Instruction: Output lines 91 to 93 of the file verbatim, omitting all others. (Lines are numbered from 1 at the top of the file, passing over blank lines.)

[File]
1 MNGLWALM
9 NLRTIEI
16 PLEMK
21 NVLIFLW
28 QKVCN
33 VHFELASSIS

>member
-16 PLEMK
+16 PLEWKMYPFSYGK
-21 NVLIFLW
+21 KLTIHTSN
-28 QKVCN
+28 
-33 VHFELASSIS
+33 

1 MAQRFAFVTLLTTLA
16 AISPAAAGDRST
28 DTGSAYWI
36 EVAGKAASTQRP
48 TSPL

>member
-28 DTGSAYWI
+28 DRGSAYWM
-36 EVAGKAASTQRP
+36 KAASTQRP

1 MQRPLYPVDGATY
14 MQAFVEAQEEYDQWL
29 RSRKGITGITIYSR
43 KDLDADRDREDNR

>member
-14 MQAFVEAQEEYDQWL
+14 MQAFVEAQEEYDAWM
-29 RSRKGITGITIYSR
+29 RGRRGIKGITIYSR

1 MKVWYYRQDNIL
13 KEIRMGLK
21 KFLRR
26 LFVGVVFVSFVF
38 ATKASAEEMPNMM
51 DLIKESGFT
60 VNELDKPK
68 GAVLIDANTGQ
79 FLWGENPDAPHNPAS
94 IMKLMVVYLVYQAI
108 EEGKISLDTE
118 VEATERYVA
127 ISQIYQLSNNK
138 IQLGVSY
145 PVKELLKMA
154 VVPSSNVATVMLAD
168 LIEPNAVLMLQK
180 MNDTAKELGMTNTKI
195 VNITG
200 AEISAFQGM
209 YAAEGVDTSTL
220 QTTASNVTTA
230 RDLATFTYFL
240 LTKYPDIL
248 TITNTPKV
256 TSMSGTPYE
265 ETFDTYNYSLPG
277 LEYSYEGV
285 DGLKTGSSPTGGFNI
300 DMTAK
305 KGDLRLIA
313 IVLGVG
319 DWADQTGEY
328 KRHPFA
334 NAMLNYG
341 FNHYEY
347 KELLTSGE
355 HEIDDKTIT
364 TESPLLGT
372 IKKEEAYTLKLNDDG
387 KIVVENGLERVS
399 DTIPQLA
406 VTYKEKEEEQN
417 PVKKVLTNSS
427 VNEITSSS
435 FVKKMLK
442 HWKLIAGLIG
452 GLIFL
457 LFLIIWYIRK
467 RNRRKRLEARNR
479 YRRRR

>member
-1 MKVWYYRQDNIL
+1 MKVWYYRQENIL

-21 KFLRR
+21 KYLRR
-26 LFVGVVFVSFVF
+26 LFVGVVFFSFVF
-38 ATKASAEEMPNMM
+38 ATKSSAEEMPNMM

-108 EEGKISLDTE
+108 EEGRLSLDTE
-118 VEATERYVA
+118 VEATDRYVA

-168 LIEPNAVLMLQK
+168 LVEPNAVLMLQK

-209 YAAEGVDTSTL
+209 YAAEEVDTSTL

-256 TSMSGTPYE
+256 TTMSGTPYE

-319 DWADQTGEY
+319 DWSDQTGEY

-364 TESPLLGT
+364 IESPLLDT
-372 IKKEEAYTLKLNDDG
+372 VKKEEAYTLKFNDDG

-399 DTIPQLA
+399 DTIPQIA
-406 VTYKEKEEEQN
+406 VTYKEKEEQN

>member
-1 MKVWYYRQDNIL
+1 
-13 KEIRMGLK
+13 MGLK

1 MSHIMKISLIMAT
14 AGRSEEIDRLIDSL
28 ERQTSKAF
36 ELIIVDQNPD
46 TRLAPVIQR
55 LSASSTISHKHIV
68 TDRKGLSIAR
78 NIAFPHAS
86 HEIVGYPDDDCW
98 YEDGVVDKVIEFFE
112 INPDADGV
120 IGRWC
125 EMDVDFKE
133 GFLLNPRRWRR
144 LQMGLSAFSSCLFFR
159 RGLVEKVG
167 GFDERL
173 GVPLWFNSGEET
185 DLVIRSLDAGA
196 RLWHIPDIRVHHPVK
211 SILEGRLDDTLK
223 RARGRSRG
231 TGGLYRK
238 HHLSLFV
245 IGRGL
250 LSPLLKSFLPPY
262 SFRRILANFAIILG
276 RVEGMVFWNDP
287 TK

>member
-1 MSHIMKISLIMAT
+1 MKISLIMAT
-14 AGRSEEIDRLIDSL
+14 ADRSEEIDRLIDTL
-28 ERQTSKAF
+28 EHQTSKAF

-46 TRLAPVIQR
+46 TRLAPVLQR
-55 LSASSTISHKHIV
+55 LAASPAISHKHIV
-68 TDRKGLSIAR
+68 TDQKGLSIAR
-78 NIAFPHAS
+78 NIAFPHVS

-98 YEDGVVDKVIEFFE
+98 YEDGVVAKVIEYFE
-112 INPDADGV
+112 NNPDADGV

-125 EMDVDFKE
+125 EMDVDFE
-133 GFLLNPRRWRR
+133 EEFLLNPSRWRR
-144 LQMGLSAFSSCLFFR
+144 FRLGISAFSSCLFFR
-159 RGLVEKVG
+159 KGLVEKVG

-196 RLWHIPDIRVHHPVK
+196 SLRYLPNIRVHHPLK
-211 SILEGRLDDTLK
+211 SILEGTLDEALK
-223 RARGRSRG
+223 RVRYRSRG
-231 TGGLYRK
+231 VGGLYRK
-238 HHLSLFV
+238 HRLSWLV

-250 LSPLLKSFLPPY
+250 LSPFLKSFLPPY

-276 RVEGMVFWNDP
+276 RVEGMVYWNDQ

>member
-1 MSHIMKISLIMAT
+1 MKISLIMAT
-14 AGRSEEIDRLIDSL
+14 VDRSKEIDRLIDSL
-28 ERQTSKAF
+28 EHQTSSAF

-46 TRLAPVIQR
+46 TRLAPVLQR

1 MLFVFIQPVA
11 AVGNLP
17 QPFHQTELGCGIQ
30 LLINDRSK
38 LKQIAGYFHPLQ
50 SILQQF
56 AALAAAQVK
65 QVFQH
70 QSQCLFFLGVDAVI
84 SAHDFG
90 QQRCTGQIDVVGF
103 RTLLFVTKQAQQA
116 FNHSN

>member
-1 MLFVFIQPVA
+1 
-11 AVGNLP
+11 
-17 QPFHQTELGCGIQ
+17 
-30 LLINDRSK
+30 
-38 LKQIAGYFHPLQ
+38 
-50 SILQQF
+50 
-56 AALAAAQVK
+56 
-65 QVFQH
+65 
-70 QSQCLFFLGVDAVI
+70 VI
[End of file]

-26 LFVGVVFVSFVF
+26 LFVGVVFFSFVF
-38 ATKASAEEMPNMM